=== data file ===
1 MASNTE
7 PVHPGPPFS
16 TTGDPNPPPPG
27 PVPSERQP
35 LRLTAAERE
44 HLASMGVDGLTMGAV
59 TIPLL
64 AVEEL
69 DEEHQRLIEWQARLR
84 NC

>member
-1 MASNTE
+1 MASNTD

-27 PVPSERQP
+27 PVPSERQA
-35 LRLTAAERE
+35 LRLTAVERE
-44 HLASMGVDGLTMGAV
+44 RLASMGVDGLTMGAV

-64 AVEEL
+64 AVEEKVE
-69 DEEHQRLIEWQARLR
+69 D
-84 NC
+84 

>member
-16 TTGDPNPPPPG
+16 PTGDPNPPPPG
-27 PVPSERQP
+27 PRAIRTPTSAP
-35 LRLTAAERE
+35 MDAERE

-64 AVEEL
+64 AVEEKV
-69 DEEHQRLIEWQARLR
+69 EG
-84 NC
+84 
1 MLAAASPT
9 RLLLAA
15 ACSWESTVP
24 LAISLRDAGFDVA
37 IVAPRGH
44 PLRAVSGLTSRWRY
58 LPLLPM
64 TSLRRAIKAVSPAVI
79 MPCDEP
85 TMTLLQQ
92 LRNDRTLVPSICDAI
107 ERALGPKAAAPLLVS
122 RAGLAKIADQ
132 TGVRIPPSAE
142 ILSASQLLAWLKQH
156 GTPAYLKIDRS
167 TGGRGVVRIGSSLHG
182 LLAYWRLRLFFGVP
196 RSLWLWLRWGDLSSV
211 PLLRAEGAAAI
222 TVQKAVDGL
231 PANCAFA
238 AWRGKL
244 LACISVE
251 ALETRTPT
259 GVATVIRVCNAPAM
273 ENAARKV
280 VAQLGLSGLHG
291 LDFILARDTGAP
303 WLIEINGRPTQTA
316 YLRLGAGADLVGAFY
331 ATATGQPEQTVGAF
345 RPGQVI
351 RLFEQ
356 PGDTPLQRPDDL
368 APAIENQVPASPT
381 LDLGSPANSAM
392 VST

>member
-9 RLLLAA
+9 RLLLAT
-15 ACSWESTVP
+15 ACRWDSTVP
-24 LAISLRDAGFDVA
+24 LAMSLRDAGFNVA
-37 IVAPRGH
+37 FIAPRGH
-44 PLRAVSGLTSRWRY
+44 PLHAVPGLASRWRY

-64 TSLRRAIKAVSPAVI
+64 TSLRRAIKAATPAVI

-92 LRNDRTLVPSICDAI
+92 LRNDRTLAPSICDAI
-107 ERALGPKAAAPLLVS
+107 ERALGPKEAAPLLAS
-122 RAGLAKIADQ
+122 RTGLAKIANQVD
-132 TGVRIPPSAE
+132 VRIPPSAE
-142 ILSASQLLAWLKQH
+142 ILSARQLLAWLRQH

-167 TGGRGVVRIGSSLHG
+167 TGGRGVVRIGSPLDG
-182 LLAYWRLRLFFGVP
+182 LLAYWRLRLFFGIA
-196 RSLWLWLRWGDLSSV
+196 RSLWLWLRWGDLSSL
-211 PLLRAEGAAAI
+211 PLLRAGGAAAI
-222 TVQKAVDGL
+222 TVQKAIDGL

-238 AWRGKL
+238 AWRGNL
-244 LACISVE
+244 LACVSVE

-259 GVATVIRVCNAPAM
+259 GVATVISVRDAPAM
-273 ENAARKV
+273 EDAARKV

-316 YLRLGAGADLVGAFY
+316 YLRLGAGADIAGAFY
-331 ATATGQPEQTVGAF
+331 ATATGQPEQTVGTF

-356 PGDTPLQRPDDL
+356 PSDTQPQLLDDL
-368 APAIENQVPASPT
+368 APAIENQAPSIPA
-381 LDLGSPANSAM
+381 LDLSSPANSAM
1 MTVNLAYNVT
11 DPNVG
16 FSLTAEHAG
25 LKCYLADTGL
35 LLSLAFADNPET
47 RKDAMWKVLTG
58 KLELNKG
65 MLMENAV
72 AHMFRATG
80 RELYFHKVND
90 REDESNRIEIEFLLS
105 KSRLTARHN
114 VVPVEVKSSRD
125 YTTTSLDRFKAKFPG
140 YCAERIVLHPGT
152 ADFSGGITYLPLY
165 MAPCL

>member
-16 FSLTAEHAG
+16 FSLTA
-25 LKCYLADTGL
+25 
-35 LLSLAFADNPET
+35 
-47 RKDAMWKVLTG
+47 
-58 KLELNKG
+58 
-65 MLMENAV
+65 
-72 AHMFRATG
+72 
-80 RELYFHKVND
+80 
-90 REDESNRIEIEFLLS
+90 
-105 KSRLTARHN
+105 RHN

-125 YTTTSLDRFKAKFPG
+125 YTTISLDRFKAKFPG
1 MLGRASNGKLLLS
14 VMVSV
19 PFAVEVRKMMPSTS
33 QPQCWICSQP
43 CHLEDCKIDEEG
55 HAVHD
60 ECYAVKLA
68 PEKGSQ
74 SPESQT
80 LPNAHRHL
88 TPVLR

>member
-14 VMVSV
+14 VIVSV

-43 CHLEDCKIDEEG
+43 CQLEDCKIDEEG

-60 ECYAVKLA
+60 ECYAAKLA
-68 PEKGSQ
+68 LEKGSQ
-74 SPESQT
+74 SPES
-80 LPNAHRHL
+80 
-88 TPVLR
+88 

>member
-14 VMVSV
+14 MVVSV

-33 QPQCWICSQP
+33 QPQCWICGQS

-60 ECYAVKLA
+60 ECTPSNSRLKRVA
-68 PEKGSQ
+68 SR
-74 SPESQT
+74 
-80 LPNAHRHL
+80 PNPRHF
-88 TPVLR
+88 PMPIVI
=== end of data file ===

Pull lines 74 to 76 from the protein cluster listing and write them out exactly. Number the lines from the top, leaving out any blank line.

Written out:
368 APAIENQVPASPT
381 LDLGSPANSAM
392 VST